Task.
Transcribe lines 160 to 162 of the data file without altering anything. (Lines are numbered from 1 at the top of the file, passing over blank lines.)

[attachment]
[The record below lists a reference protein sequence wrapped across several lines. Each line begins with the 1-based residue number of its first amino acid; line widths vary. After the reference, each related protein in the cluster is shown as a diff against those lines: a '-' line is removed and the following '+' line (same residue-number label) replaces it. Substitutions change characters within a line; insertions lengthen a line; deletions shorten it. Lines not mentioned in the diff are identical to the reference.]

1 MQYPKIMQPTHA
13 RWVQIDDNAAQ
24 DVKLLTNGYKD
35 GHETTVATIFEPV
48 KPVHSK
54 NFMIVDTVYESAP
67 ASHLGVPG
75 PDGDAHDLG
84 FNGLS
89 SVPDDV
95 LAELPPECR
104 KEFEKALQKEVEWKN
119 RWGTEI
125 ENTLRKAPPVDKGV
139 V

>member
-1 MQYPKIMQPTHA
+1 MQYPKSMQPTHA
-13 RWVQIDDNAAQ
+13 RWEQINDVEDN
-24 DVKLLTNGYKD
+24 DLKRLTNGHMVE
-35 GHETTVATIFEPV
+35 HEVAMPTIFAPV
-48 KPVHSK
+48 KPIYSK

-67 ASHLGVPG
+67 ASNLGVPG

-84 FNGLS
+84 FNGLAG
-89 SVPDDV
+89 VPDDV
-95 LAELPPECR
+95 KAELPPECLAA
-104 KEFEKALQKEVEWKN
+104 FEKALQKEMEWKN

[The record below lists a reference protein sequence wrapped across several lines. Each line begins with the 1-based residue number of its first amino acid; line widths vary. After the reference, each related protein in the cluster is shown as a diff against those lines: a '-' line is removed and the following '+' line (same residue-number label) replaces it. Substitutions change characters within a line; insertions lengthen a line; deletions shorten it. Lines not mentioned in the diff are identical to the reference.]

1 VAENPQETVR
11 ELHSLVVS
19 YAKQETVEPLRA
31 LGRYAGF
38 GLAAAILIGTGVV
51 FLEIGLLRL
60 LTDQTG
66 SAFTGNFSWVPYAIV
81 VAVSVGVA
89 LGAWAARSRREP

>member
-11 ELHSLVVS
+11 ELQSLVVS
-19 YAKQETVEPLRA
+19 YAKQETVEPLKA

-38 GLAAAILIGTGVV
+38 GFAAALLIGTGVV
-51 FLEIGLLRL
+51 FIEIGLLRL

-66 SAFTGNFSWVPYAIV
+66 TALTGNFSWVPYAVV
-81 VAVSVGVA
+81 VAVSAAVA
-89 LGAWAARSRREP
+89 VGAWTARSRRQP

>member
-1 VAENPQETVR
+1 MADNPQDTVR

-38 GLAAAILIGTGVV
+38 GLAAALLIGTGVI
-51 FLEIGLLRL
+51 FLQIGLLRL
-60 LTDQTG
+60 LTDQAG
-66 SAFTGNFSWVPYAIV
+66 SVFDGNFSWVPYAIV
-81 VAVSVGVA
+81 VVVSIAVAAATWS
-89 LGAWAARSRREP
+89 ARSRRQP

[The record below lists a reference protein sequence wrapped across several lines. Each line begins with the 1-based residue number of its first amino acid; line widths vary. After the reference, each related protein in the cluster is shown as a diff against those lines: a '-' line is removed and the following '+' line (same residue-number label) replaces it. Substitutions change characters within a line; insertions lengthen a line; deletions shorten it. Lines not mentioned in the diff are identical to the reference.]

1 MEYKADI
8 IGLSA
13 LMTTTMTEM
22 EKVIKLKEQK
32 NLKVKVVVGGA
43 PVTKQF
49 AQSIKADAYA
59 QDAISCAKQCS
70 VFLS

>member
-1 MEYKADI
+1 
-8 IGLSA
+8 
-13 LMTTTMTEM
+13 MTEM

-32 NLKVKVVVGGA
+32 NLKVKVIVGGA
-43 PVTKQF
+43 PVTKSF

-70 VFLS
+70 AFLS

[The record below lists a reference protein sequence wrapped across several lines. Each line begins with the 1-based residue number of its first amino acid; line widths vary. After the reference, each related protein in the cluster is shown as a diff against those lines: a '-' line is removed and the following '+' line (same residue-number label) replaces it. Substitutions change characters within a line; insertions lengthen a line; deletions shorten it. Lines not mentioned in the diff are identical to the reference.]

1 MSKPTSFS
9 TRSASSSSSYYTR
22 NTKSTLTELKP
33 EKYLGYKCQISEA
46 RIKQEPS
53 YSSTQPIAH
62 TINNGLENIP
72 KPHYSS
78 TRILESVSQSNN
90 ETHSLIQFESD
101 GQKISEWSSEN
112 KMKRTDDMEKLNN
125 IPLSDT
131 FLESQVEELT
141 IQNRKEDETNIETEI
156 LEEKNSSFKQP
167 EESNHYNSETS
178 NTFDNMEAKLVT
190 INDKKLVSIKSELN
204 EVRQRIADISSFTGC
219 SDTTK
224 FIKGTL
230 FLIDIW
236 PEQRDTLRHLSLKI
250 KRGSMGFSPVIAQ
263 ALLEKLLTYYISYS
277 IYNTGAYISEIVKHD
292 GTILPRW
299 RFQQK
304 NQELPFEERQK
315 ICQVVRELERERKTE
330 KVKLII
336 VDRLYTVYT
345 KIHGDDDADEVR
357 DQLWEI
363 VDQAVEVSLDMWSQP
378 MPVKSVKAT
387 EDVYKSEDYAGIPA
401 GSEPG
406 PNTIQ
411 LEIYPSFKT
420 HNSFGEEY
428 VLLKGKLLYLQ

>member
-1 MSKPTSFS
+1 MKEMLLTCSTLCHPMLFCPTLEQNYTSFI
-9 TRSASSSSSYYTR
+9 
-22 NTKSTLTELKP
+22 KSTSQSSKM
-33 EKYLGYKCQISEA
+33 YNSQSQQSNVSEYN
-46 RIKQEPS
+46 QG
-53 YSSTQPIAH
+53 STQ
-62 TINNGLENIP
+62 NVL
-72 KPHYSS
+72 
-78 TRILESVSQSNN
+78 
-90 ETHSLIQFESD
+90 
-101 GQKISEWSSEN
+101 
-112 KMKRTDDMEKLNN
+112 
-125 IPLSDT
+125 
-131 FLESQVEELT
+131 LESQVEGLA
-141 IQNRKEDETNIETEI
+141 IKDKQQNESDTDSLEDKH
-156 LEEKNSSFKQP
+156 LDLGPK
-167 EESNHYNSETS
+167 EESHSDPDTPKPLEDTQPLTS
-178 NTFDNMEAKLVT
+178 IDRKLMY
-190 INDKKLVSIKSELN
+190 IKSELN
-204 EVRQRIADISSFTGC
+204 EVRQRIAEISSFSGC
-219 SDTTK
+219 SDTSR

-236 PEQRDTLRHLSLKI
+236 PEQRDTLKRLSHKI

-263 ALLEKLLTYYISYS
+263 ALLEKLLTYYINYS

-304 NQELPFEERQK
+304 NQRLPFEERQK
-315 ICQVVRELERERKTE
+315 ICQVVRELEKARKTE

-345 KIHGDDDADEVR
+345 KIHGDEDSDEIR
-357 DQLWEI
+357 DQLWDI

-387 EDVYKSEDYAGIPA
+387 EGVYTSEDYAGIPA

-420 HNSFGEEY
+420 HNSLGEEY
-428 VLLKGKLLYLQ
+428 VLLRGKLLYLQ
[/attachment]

+62 NVL
-72 KPHYSS
+72 